It is proved and not controverted that the note and mortgage were assigned to the appellant for a valuable consideration
before the maturity of the note. Notice of anything touching the wheat and flour is not brought home to him.
The assignment of a note underdue raises the presumption of the want of notice, and this presumption stands until it is overcome by sufficient proof. The case is a different one from what it would be if the mortgage stood alone, or the note was nonnegotiable, or had been assigned after maturity. The question presented for our determination is, whether an assignee, under the circumstances of this case, takes the mortgage as he takes the note, free from the objections to which it was liable in the hands of the mortgagee. We hold the affirmative. [Footnote 1] The contract as regards the note was that the maker should pay it at maturity to any bona fide endorsee, without reference to any defenses to which it might have been liable in the hands of the payee. The mortgage was conditioned to secure the fulfillment of that contract. To let in such a defense against such a holder would be a clear departure from the agreement of the mortgagor and mortgagee, to which the assignee subsequently, in good faith, became a party. If the mortgagor desired to reserve such an advantage, he should have given a nonnegotiable instrument. If one of two innocent persons must suffer by a deceit, it is more consonant to reason that he who "puts trust and confidence in the deceiver should be a loser rather than a stranger." [Footnote 2]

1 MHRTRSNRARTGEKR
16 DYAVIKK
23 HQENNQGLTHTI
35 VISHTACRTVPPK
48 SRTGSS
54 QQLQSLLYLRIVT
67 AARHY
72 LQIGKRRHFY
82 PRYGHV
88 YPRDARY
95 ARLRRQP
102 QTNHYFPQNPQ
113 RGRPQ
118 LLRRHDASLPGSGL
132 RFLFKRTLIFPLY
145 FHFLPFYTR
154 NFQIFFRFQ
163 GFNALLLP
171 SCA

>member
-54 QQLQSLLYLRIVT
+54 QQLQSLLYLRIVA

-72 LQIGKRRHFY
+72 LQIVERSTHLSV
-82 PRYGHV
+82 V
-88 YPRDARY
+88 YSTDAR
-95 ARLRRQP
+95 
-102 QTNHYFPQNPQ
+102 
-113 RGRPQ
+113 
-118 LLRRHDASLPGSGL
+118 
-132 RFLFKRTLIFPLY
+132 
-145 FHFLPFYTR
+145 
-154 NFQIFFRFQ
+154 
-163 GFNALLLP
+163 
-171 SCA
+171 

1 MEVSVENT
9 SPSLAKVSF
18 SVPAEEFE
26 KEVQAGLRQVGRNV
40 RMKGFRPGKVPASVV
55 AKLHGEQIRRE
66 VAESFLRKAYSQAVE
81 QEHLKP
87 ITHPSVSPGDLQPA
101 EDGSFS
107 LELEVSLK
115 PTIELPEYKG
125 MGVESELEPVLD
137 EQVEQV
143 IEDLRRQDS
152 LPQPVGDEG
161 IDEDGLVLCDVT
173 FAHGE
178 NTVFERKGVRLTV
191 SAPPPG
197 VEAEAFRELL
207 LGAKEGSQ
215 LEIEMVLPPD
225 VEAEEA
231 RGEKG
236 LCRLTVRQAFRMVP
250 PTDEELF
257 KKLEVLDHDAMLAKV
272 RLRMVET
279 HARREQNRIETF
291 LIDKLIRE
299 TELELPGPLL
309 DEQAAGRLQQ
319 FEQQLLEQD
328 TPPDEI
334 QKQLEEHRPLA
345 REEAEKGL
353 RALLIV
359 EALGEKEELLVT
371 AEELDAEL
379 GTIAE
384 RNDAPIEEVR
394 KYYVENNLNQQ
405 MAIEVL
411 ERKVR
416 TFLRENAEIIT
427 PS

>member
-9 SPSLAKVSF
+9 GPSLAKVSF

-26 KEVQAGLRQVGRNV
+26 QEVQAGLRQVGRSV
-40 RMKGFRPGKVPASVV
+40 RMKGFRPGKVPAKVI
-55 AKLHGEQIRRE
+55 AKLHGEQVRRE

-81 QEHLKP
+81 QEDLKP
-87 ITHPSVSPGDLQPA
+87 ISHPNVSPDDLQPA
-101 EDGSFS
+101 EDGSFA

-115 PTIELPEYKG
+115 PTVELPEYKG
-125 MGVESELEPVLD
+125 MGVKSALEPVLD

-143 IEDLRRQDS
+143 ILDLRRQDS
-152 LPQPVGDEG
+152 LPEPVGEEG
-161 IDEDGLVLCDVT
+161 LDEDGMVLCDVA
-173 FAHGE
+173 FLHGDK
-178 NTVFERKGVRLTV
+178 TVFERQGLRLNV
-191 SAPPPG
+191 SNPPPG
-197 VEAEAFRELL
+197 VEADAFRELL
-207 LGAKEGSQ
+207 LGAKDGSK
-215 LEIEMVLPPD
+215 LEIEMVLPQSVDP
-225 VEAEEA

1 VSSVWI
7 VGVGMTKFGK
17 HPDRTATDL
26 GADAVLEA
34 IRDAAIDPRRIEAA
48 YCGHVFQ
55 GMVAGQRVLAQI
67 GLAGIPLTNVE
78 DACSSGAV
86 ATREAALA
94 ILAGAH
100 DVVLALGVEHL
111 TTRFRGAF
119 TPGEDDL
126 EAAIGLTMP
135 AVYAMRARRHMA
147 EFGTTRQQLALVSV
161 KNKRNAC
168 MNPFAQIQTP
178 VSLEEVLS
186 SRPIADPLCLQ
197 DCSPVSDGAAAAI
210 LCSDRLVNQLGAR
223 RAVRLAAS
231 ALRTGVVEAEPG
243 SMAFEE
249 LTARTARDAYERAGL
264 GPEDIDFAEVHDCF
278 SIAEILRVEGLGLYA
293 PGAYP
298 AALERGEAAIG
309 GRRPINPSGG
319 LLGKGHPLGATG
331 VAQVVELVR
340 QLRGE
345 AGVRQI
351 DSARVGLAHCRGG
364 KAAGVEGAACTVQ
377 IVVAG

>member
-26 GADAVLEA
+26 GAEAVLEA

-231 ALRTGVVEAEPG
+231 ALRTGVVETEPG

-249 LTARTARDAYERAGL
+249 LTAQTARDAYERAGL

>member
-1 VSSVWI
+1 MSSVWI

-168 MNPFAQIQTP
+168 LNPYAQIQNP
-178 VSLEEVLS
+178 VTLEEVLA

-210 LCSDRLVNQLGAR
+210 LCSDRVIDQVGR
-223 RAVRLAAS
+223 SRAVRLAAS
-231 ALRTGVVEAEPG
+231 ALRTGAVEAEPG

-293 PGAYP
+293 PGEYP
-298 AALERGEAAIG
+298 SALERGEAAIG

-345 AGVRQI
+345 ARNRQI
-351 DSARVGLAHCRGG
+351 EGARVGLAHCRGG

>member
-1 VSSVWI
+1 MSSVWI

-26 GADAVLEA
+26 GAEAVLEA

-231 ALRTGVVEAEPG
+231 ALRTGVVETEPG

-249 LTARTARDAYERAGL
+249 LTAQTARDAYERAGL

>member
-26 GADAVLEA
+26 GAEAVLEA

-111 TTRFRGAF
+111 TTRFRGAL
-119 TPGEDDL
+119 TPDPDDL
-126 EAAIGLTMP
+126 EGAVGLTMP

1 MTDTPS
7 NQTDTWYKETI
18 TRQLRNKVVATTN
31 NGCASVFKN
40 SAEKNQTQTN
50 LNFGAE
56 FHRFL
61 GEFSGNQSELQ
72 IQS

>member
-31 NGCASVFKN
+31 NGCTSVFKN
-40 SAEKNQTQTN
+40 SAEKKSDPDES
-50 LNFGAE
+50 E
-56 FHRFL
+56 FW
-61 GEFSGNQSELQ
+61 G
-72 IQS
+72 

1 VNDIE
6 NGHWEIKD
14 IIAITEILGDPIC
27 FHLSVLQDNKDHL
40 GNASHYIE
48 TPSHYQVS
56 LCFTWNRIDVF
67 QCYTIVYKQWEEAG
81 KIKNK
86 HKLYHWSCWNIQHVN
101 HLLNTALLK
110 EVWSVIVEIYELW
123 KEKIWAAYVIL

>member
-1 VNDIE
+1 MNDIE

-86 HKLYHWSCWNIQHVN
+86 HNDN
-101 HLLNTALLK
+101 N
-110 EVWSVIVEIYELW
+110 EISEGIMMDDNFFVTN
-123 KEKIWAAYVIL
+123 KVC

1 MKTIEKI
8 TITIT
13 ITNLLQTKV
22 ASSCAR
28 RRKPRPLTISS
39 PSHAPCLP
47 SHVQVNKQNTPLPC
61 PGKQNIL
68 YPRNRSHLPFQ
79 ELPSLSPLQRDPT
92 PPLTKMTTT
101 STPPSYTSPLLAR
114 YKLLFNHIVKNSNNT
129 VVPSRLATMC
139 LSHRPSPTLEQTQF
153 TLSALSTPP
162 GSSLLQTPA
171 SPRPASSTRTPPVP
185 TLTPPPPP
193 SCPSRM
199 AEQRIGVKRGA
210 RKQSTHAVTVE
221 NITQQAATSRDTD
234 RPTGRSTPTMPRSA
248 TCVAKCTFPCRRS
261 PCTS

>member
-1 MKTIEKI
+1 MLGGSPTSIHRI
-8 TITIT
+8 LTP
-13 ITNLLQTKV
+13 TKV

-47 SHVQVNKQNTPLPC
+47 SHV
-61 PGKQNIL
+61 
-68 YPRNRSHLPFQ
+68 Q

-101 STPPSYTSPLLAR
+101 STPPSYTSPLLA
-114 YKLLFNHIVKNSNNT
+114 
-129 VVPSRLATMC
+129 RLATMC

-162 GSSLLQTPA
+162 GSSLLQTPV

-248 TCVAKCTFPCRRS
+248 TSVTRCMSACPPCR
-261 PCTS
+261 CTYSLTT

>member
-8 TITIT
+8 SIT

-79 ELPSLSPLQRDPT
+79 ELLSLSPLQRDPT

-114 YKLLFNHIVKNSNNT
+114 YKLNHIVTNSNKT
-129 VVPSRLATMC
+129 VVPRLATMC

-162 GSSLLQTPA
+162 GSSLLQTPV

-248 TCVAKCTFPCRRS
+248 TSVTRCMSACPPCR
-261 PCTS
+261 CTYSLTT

Upon a bill of foreclosure filed by the assignee, an account must be taken to ascertain the amount due upon the instrument secured by the mortgage. Here the amount due was the face of the note and interest, and that could have been recovered in an action at law. Equity could not find that
less was due. It is a case in which equity must follow the law. A decree that the amount due shall be paid within a specified time, or that the mortgaged premises shall be sold, follows necessarily. Powell, cited supra, says:
"But if the debt were on a negotiable security, as a bill of exchange collaterally secured by a mortgage, and the mortgagee, after payment of part of it by the mortgagor, actually negotiated the note for the value, the endorsee or assignee would, it seems, in all events, be entitled to have his money from the mortgagor on liquidating the account, although he had paid it before, because the endorsee or assignee has a legal right to the note and a legal remedy at law, which a court of equity ought not to take from him, but to allow him the benefit of on the account."
A different doctrine would involve strange anomalies. The assignee might file his bill and the court dismiss it. He could then sue at law, recover judgment, and sell the mortgaged premises under execution. It is not pretended that equity would interpose against him. So if the aid of equity were properly invoked to give effect to the lien of the judgment upon the same premises for the full amount, it could not be refused. Surely such an excrescence ought not to be permitted to disfigure any system of enlightened jurisprudence. It is the policy of the law to avoid circuity of action, and parties ought not to be driven from one forum to obtain a remedy which cannot be denied in another.